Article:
1. Jean Sebastian Marpmann, Josι Luis Carballido, P. Martin Sander, Nils Knφtschke. Cranial anatomy of the Late Jurassic dwarf sauropodEuropasaurus holgeri(Dinosauria, Camarasauromorpha): ontogenetic changes and size dimorphism. Journal of Systematic Palaeontology, 2014; 1 DOI: 10.1080/14772019.2013.875074

Cite This Page:

Taylor & Francis. "'Pocket sauropod' sheds light on giant's evolution." ScienceDaily. ScienceDaily, 12 June 2014. <www.sciencedaily.com/releases/2014/06/140612085132.htm>.
Taylor & Francis. (2014, June 12). 'Pocket sauropod' sheds light on giant's evolution. ScienceDaily. Retrieved August 21, 2014 from www.sciencedaily.com/releases/2014/06/140612085132.htm
Taylor & Francis. "'Pocket sauropod' sheds light on giant's evolution." ScienceDaily. www.sciencedaily.com/releases/2014/06/140612085132.htm (accessed August 21, 2014).

Share This




More Fossils & Ruins News

Thursday, August 21, 2014

Featured Research

from universities, journals, and other organizations


Featured Videos

from AP, Reuters, AFP, and other news services

Disquieting Times for Malaysia's 'fish Listeners'

Disquieting Times for Malaysia's 'fish Listeners'

AFP (Aug. 19, 2014) — Malaysia's last "fish listeners" -- practitioners of a dying local art of listening underwater to locate their quarry -- try to keep the ancient technique alive in the face of industrial trawling and the depletion of stocks. Duration: 02:29 Video provided by AFP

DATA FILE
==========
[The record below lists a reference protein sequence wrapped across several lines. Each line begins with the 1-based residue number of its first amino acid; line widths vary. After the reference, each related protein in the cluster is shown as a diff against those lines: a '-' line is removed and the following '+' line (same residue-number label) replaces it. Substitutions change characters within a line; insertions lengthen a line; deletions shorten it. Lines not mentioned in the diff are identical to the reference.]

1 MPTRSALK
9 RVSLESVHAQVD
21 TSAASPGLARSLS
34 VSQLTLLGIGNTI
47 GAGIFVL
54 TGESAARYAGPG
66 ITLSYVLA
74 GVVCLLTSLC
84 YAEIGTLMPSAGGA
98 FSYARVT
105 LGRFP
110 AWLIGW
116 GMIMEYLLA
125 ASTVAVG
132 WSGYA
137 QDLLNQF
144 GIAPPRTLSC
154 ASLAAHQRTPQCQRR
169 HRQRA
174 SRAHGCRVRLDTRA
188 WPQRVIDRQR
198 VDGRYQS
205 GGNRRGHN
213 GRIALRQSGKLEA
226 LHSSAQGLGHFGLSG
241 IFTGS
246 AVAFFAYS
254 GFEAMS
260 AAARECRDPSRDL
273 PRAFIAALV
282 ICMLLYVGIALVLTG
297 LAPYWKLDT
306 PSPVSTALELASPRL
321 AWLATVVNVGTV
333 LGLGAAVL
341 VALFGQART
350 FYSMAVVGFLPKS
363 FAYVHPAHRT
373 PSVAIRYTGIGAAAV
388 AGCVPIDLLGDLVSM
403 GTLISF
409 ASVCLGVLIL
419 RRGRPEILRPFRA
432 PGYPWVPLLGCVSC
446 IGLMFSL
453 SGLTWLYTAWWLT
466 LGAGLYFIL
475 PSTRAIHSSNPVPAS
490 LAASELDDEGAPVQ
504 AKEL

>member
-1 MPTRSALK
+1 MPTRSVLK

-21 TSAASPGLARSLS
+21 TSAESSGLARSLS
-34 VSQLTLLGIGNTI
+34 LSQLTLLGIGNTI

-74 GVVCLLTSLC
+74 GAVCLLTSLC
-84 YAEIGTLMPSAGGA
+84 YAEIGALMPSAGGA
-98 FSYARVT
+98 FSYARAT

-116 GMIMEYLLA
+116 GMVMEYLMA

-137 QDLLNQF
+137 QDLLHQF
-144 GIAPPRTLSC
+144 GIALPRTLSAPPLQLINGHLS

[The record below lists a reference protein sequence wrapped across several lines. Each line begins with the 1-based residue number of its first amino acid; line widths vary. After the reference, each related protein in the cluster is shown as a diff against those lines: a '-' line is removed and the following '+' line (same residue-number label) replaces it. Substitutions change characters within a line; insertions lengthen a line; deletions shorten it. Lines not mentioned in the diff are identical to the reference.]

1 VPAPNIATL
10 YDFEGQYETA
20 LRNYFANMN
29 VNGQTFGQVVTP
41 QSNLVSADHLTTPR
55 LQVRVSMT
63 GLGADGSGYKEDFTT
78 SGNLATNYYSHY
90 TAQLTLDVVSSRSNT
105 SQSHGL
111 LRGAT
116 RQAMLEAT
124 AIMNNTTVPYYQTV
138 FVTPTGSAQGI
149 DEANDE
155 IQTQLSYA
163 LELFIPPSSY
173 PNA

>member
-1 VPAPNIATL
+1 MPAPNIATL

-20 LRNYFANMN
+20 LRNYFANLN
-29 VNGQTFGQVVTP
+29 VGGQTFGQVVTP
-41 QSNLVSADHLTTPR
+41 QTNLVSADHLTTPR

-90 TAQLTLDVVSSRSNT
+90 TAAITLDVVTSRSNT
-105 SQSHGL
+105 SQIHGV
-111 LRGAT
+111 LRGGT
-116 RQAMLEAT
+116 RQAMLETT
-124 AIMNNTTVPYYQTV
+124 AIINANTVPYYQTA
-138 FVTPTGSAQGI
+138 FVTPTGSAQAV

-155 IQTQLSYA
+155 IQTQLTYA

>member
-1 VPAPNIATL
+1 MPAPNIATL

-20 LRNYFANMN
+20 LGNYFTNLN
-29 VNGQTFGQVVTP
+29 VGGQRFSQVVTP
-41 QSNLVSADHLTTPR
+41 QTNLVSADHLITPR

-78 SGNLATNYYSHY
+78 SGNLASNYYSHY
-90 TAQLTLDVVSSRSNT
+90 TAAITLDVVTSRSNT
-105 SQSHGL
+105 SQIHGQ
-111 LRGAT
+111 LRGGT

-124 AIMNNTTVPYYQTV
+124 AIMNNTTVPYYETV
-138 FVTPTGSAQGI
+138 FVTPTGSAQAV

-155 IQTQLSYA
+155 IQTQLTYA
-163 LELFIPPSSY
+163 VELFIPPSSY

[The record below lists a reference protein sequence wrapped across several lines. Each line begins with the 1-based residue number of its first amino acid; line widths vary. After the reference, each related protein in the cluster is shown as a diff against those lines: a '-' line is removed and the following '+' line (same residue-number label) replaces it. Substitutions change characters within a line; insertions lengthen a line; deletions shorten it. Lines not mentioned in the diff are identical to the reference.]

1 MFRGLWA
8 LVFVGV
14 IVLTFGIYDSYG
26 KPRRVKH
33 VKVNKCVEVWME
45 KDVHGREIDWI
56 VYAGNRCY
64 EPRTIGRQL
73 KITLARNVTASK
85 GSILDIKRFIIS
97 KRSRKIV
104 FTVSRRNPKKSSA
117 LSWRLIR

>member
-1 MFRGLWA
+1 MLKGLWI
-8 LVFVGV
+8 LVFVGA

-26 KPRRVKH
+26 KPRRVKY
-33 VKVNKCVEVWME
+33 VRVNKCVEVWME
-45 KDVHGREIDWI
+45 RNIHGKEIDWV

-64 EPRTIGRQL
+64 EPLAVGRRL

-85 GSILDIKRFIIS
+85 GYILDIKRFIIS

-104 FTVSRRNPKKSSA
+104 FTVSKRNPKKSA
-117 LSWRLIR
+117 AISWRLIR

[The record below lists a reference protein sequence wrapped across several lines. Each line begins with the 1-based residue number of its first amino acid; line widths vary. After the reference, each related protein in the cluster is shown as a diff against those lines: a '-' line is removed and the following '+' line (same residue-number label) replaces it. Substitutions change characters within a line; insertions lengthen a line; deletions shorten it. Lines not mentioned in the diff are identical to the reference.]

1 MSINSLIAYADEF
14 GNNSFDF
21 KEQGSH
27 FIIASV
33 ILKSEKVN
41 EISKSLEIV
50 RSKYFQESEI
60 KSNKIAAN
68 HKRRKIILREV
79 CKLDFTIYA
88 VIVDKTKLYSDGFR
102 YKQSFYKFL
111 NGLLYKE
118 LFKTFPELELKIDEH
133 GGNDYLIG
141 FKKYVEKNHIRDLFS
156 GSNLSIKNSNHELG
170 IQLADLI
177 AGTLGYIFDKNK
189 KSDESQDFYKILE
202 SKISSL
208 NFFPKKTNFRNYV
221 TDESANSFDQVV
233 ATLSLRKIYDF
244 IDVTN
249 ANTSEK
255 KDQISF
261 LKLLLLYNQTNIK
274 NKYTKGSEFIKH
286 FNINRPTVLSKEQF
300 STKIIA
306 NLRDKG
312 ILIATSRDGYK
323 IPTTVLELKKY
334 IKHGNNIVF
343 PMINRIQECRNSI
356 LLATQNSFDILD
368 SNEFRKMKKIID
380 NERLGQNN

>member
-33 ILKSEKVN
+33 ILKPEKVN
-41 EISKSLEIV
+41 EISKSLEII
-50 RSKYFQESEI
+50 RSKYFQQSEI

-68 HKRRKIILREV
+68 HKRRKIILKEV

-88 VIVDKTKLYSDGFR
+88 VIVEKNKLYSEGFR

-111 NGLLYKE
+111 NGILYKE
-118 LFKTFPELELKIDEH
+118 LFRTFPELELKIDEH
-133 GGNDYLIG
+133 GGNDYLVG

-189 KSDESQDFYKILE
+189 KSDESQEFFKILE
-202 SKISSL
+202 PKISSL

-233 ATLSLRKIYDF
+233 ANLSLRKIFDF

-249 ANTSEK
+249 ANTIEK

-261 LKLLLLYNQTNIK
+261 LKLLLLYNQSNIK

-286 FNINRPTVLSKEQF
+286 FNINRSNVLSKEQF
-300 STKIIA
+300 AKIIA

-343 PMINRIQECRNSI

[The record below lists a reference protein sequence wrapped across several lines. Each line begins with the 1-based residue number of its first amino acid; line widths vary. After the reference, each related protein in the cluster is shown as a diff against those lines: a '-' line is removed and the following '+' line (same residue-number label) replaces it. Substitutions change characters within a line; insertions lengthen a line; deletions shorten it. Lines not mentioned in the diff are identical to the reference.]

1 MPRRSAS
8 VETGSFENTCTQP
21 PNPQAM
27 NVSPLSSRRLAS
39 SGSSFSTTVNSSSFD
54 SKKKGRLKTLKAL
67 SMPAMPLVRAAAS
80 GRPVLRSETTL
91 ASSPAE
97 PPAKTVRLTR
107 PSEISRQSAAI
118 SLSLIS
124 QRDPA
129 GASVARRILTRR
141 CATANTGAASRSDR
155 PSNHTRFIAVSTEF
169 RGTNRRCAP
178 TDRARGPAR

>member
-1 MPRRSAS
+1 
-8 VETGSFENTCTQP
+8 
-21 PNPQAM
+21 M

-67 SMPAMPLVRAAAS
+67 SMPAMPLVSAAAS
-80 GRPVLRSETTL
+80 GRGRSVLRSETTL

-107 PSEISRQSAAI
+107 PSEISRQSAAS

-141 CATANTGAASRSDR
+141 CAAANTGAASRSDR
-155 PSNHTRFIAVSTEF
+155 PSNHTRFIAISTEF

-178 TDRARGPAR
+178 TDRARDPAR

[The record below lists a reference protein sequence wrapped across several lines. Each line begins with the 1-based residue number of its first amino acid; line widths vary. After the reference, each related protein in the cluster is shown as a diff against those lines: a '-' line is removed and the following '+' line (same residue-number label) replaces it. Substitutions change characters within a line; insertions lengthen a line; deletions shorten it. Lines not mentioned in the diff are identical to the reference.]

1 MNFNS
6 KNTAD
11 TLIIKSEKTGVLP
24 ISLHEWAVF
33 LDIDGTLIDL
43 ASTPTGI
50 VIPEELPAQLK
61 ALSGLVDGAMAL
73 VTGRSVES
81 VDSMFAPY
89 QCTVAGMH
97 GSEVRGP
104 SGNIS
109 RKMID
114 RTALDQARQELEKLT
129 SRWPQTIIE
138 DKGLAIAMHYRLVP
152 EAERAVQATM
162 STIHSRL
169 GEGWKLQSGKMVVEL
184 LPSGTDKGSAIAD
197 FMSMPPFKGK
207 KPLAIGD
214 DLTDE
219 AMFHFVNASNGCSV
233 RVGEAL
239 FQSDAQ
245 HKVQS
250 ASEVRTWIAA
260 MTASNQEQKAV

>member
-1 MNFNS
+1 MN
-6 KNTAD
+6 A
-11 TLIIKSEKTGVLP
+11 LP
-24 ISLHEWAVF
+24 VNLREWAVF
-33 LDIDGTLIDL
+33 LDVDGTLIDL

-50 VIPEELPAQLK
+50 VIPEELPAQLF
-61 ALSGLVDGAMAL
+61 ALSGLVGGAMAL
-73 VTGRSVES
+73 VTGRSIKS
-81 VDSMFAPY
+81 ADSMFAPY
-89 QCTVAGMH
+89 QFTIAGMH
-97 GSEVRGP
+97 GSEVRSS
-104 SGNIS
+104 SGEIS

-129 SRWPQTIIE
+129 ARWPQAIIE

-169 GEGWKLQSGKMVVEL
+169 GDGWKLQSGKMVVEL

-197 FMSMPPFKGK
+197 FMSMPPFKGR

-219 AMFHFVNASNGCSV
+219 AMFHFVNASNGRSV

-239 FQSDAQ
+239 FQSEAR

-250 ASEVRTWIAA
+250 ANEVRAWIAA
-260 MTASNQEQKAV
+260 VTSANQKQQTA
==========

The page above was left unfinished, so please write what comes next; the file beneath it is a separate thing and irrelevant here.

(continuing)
Powered by NewsLook.com
Mother And Son Find Woolly Mammoth Tusks 22 Years Apart

Mother And Son Find Woolly Mammoth Tusks 22 Years Apart

Newsy (Aug. 15, 2014) — A mother and son in Alaska uncovered woolly mammoth tusks in the same river more than two decades apart. Video provided by Newsy
Powered by NewsLook.com
Fossils Reveal Ancient Flying Reptile With 'Butterfly Head'

Fossils Reveal Ancient Flying Reptile With 'Butterfly Head'

Newsy (Aug. 14, 2014) — Newly found fossils reveal a previously unknown species of flying reptile with a really weird head, which some say looks like a butterfly. Video provided by Newsy
Powered by NewsLook.com
Clearing WWII's Explosive Legacy in the Pacific

Clearing WWII's Explosive Legacy in the Pacific

AFP (Aug. 11, 2014) — The hulks of tanks can still be found rusting in the jungles of Palau, but the fierce fighting that scarred the Pacific island nation in WWII has left a more dangerous legacy - unexploded bombs that pose a constant risk to locals. Duration: 00:47 Video provided by AFP
Powered by NewsLook.com

Search ScienceDaily

Number of stories in archives: 140,361

Find with keyword(s):
 
Enter a keyword or phrase to search ScienceDaily for related topics and research stories.

Save/Print:
Share:  

Breaking News:
from the past week

In Other News

... from NewsDaily.com

Science News

Health News

Environment News

Technology News



Save/Print:
Share:  

Free Subscriptions


Get the latest science news with ScienceDaily's free email newsletters, updated daily and weekly. Or view hourly updated newsfeeds in your RSS reader:

Get Social & Mobile


Keep up to date with the latest news from ScienceDaily via social networks and mobile apps:

Have Feedback?


Tell us what you think of ScienceDaily -- we welcome both positive and negative comments. Have any problems using the site? Questions?
Mobile iPhone Android Web
Follow Facebook Twitter Google+
Subscribe RSS Feeds Email Newsletters
Latest Headlines Health & Medicine Mind & Brain Space & Time Matter & Energy Computers & Math Plants & Animals Earth & Climate Fossils & Ruins